There should be community and youth development programmes to facilitate the implementation of the community development practice policy and the social development youth strategy. In this financial year, the DSD would engage about 600 cooperatives to participate in training and workshops. There would also be the implementation of the food and nutrition security plan, with the target of ensuring that at least 80 000 people per year had access to food.
Ms Zwane complained that some of the documents received by the Committee members had a only few pages similar to those of the DSD.
The Chairperson asked why the Committee did not have the same presentation, and asked that Members be handed the correct copies of the documents.
Mr Clifford Appel, Chief Financial Officer (CFO): DSD: said that the Department’s 2017/18 Estimates of National Expenditure (ENE) baseline allocation amounted to R160.7bn. This would increase to R173.2bn in 2018/19, and to R186.1bn the following year. The major components of the allocation were social assistance (R151.6bn) and social security and policy administration (R7.3bn).
The social assistance component would grow by over 7.5% a year in both 2018/19 and 2019/20. Old age grants would account for R64.4bn in 2017/18, increasing to R70.3bn and R76.8bn over the next two financial years. Child support grants would grow from R56.3bn, to R60.5bn and R64.7bn. However, grants to war veterans would be reduced from the current level of R2.9bn, to R2.1bn and R1.8bn. Disability grants would increase from R21.2bn, to R22.2bn and R23.4bn. The other categories of support were foster care, which would receive R5.3bn in this financial year, care dependency (R2.9bn), grants in aid (R793m) and social relief (R600m).
Minister Dlamini said that, as much as the DSD was grateful about receiving a grant (R57bn in 2017/18) to deal with alcohol and substance abuse, it faced serious face challenges in this area. It had been trying to evaluate and come up with solutions for drug trafficking, and was concerned with the continuing increase of youths involved in trafficking drugs. There had to be a radical change towards fighting alcohol and substance abuse.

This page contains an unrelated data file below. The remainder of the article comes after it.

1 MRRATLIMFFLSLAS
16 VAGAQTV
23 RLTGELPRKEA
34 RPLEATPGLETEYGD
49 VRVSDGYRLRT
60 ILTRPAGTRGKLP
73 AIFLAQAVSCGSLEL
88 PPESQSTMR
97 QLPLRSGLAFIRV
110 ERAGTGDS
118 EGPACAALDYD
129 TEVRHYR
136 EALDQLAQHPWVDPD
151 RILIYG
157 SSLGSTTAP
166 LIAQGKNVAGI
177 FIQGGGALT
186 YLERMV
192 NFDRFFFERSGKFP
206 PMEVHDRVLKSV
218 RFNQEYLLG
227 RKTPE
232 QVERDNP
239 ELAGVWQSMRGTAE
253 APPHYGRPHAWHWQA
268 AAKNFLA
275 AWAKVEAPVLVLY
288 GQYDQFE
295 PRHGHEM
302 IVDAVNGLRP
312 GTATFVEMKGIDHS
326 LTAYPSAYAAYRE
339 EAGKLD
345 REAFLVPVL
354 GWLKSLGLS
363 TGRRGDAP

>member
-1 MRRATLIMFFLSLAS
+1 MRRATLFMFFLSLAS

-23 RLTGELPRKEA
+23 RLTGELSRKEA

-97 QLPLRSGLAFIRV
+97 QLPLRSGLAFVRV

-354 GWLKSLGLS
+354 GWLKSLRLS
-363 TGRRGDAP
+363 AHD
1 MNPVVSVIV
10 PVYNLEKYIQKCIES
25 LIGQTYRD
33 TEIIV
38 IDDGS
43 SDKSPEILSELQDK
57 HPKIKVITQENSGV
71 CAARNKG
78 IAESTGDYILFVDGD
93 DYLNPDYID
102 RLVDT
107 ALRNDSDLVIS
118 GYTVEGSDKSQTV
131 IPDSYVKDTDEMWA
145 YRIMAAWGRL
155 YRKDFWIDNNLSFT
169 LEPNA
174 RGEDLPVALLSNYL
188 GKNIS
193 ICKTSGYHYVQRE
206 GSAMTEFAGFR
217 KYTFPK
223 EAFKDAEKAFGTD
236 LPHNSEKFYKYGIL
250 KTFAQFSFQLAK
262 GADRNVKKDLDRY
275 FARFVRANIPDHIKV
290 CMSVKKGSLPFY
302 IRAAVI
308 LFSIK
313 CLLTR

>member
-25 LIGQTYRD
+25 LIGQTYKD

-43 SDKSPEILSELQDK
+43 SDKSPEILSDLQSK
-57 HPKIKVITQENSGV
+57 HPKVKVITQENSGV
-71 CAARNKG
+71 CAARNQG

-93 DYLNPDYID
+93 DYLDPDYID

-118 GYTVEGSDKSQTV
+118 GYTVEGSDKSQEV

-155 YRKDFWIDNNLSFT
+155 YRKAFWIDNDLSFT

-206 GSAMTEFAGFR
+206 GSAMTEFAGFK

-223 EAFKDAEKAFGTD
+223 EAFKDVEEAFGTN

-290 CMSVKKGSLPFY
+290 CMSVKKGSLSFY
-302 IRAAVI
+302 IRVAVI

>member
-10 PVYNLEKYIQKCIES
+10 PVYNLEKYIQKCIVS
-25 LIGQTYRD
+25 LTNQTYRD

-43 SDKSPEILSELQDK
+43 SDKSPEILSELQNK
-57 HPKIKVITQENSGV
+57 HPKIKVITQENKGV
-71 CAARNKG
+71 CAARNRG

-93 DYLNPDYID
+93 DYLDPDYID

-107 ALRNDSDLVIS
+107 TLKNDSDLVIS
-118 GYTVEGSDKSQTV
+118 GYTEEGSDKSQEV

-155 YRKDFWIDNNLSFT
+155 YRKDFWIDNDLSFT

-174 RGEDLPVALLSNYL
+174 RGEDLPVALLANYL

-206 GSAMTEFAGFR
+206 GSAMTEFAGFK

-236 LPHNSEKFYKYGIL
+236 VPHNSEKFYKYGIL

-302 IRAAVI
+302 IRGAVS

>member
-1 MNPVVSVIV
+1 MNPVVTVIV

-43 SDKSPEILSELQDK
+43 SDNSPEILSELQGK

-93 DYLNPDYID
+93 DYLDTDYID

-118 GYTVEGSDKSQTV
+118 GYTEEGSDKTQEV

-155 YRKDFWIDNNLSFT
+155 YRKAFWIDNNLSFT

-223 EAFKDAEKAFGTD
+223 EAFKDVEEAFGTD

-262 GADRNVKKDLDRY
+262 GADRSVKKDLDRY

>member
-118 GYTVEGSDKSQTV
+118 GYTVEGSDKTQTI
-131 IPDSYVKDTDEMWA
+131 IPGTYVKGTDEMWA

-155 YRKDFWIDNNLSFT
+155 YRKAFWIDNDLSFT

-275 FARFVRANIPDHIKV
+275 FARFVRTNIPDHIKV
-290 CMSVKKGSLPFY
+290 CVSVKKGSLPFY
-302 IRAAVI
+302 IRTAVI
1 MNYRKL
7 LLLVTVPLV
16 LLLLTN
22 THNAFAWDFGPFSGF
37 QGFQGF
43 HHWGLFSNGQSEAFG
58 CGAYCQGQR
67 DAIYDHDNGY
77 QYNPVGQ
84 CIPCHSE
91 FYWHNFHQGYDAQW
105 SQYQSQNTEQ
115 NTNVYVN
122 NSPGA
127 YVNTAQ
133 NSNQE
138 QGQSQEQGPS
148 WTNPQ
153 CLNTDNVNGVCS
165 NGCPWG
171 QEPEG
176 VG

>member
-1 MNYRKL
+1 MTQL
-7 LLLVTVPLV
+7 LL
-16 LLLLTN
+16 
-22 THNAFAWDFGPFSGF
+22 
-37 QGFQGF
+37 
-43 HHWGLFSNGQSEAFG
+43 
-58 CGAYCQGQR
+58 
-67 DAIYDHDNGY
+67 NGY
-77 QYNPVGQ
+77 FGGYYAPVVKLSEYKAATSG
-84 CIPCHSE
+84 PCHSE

The DSD, together with the NCOP, was looking into ECD grants to provinces. There had been discussions with the provinces to ensure that the money was used in the correct manner. The Department was focusing on feminism, and trying to make a change for single mothers. It would create a special programme for children with single parents to help them grow with values useful in the society.
Regarding the non-governmental organizations (NGOs), they were heavy affected by the government budget cuts, yet they took up most of the social welfare responsibilities. The issue of financial constraints affected everyone, but the NCOP needed to come up with new ideas on how to provide more services to the people.
Ms Zwane agreed the budget issues affected all departments due to the heavy cuts on the baseline allocations. She asked how the DSD planned to cut down on its compensation base and still employ more social workers. On the ECD, the Department should be congratulated on the beautiful structures developed, but the services were still wanting, with the late payment of subsidies by the government being one of the many issues that stood out. The DSD needed to find a way so that the procedure for qualification for grants would become simple and efficient.